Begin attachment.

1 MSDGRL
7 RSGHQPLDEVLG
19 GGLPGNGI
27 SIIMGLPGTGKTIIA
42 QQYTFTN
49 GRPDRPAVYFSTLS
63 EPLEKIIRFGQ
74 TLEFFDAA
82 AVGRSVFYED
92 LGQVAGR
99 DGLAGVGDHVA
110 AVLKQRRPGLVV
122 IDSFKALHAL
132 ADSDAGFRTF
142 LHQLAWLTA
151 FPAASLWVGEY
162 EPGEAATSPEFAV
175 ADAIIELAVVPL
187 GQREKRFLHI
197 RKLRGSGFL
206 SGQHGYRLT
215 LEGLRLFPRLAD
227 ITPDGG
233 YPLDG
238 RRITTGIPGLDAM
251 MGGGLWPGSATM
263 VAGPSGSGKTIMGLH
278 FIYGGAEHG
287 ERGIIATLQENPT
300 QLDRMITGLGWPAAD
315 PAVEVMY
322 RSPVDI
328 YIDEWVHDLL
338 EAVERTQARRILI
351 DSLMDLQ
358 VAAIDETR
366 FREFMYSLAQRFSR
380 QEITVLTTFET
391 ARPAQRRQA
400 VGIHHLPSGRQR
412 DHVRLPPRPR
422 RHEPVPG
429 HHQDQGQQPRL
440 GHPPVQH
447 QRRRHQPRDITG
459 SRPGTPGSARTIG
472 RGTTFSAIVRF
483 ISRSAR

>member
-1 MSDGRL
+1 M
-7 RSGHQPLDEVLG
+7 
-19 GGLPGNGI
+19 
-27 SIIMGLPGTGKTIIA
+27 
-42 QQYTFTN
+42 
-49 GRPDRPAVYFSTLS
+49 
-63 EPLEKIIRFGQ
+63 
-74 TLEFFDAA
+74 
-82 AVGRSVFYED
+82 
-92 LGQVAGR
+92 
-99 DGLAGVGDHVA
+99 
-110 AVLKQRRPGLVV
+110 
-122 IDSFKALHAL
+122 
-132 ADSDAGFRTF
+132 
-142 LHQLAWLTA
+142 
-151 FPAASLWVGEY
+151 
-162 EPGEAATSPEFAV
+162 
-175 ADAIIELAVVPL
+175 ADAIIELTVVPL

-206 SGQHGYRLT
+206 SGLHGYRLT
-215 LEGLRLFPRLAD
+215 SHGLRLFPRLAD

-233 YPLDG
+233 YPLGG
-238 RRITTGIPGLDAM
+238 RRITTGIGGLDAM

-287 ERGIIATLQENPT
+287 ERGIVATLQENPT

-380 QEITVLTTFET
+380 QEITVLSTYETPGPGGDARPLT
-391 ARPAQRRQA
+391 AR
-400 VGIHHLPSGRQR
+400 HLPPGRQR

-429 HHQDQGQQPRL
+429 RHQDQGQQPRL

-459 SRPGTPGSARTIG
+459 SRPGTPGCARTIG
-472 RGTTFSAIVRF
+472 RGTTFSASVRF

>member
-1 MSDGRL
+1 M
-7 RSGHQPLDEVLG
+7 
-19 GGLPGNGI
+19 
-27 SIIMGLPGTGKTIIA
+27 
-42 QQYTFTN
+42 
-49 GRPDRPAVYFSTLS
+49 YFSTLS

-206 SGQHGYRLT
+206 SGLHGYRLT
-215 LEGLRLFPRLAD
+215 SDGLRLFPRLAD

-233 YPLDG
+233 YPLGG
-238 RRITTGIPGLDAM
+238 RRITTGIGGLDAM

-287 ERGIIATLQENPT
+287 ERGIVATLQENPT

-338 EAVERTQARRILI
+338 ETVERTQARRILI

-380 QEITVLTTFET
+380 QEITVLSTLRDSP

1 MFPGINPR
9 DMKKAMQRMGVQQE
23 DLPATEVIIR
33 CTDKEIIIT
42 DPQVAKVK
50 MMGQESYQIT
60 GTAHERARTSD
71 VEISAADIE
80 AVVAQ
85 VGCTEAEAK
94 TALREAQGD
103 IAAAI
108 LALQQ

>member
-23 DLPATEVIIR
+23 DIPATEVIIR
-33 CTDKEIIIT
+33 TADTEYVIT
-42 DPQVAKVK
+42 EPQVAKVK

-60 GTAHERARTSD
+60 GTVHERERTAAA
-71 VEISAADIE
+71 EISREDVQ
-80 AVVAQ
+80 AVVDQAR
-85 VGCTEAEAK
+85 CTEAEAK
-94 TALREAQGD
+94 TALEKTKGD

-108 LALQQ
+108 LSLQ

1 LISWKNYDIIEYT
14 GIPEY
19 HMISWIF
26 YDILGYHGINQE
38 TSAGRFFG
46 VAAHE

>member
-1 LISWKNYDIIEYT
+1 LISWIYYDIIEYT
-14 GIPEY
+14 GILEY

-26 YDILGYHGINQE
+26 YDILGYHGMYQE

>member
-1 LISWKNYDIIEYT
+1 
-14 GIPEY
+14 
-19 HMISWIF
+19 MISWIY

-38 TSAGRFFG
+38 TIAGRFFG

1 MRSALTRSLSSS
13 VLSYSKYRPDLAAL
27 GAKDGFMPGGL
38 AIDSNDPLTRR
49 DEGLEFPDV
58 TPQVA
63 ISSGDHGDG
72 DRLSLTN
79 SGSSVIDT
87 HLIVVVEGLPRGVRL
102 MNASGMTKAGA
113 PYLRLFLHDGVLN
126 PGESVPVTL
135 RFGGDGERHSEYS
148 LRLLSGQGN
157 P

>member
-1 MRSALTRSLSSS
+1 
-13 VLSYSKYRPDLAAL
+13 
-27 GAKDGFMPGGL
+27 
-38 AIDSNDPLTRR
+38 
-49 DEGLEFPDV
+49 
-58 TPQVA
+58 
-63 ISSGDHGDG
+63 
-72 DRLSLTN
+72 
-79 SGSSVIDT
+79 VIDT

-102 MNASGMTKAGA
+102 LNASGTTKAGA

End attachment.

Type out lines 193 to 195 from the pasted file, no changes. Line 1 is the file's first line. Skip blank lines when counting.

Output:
49 DEGLEFPDV
58 TPQVA
63 ISSGDHGDG